01/06/2012 § 6 Comments
The goal of Hack Library School is to provide the information and resources to get the most of your MLIS and LIS education (though a great deal of our content is accessible and useable to those in any discipline). I find that sometimes we all need the reminder of the most simple of life, work and school hacks — those things that you know but then someone says to you and you think “Oh right!” Or, to put it another way: all we needed to know about earning our MLIS, we might very well have learned in Kindergarten.
My easily-heard-but-sometimes-hard-to-remember-and-practice LIS School Hack is: Be Nice. « Read the rest of this entry »
04/05/2012 § 10 Comments
Do you feel that buzz in the air? Or maybe you can actually feel the vibrations under your skin and drumming in your ears. You might even be thinking “I don’t have time to read Hack Library School right now!” It isn’t just the caffeine you’ve been living on. If you’re like a number of our fellow LIS students, professionals, and hackers what you’re surely feeling right now is STRESS.
Even if you are done with your own finals, if you’re working in a library or around any type of student population, by osmosis you are picking up on the stress hormones of those around you. Patience is hard to come by. Deadlines feel like do-or-die. Your brain feels like it is careening around the blackness on the back of a TRON bike.
Breathe, friend, and let’s talk stress management.
08/09/2011 § 2 Comments
Earlier this week, Ashley discussed some of the ways to hack your advisor–but what if you get stuck with someone you don’t like? Or doesn’t know much about your field of study? Or just plain stinks? Lucky for you there is an oft-neglected source of sage wisdom and comforting words: the mentor.
While I’m lucky enough to have a fantastic academic advisor, I’m even luckier to have found a mentor to give me more practical advice. Mentors are a kind of unofficial advisor, a professional who works in the field with whom you can have a close and open connection with. Where your academic advisor can guide your classroom choices, mentors offer insight into the information profession. Often, your mentor can be a family friend, a work supervisor, or even a seasoned colleague. Whatever your association with your current or prospective mentor, here are some things I’ve learned about mentorships. « Read the rest of this entry »
05/09/2011 § 4 Comments
I have an awesome academic advisor. You may be thinking “Is that a typo? Did she say awesome?” I’ve had conversations with my advisor that drastically changed the look of my coursework and could ultimately change my career. My advisor provides honest, inspiring, challenging feedback that every student should be privilege to—but many are not. Heidi Kittleson’s recent post Library School Starter Kit – a class checklist spurred some great discussion that revealed how much of a mixed bag advising can be.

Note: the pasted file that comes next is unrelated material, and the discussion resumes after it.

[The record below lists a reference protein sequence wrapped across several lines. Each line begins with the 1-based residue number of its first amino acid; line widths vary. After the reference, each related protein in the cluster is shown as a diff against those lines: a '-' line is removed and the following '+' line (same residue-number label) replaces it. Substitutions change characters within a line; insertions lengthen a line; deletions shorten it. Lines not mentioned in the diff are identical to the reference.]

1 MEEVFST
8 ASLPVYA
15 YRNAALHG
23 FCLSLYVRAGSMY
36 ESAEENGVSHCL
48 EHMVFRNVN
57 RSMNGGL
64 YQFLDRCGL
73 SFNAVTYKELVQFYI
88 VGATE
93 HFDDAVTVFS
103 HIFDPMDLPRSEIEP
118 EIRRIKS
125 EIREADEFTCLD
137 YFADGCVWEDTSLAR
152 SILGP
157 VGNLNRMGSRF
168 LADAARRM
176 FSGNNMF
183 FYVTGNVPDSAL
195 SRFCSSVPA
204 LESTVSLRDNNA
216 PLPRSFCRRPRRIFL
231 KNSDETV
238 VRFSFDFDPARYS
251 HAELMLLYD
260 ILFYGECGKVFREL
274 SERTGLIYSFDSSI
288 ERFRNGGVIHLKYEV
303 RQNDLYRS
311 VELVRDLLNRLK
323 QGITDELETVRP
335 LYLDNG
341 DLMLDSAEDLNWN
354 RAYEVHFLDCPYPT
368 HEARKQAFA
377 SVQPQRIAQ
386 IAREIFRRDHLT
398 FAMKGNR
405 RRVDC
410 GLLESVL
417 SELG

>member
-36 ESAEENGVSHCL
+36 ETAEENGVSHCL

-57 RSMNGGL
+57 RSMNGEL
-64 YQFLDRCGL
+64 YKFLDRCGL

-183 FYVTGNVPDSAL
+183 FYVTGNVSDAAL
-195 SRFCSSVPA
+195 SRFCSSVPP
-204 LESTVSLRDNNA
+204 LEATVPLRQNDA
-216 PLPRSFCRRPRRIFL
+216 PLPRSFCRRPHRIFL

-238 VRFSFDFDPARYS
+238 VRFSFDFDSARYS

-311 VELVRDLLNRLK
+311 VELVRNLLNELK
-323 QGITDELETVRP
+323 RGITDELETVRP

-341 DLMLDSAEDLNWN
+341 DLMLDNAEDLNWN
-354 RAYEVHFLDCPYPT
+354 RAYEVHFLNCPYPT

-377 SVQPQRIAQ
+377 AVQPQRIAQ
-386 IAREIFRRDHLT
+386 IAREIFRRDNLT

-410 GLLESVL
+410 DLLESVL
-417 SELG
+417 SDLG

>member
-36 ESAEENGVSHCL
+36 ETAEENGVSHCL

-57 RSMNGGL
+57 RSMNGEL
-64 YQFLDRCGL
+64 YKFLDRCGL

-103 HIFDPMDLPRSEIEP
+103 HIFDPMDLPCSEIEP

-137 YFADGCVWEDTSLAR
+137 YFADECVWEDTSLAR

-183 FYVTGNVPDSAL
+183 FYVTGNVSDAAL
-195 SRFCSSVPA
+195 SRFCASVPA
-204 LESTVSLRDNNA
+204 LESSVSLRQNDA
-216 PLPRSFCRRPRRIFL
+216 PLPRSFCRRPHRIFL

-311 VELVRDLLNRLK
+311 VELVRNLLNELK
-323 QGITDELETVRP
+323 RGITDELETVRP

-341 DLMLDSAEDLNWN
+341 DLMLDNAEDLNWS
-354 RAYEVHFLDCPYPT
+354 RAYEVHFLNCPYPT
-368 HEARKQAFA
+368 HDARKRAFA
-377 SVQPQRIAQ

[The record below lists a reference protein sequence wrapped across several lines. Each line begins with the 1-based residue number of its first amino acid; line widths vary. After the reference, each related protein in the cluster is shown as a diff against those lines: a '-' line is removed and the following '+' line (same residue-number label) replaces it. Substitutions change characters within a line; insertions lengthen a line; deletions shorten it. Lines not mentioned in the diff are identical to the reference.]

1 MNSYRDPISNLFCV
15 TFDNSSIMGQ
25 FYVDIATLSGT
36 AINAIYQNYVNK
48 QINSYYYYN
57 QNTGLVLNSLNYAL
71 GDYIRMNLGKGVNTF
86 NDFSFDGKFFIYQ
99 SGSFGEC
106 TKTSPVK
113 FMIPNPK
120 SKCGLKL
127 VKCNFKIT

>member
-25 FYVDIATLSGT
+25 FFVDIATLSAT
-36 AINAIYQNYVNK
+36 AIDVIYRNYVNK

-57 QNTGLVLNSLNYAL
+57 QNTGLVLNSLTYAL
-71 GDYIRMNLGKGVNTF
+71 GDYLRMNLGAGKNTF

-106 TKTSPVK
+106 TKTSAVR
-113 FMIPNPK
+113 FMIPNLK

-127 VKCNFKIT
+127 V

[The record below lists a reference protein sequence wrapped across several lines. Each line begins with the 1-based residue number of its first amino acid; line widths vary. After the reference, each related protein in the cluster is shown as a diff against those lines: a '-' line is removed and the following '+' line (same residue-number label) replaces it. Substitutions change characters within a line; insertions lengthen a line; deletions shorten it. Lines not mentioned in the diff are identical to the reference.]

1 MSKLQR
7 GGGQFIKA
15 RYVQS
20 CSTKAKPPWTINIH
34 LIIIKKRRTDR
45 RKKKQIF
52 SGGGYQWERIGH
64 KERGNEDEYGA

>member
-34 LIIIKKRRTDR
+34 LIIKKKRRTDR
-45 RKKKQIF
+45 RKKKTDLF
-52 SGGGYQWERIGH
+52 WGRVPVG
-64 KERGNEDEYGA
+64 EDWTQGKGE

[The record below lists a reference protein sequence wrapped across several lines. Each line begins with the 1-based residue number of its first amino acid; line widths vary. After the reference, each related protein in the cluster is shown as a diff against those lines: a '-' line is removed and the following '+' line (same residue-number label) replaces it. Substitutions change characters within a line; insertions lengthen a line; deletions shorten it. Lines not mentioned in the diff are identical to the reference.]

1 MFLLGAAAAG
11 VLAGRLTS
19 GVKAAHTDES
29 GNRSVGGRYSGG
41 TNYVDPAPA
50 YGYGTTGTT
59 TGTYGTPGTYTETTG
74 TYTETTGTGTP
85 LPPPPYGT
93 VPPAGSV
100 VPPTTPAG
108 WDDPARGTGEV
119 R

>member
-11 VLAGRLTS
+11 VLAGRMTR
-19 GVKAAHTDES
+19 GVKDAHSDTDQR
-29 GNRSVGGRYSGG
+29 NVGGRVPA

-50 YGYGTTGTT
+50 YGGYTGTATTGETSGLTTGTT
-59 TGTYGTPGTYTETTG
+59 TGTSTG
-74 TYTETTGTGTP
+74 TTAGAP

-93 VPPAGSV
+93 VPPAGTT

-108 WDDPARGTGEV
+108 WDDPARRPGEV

The quality of advising relationships can run the gamut from school to school. Online advising can differ from on campus advising. Your advisor may be a LIS faculty member or a generic university administrator. Some advisors engage their advisees while others keep it business. In a dream world we would all have access to great advisors. Since that’s not the case I’ve done my best to dissect my interactions with my advisor to figure out what works, what other students should look for in an advisor—and where to turn if your advisor’s not cutting it. « Read the rest of this entry »
19/08/2011 § 12 Comments
This is a collaborative post between Teresa Silva, who is entering her first year of library school at the Pratt Institute of Information and Library Science, and Turner Masland, who is entering his final semester of Emporia State University’s School of Library and Information Management.
Teresa: Finally, after months of waiting, I’ll be a student once again. I’m excited and eager to get going. Following various blog source recommendations including a recent post, I’ve started a blog, I have a twitter account, and after years of having a cell phone solely for dialing and texting, I’ve upgraded to a smart phone. I’ve registered for my classes, all core, which I figure will give me a better idea of what I’d like to concentrate in, so come second semester I’ll be able to take classes with more of a focus. Now it’s just a matter of attending orientations and various introductory activities before school at the Pratt Institute School of Information and Library Science officially begins on August 29th.
The next two years will be dedicated to learning as much as I possibly can about the realm of information and library science. I’d like each class that I take to be challenging, to learn how to effectively relay information to the public in which ever concentration I choose, to be able to engage with my professors and classmates and develop strong professional relationships, and to reach my goal of graduating and finding a job in something that I enjoy.
Now, I’d like to ask my fellow collaborator, Turner Masland, some questions about his first year experience. « Read the rest of this entry »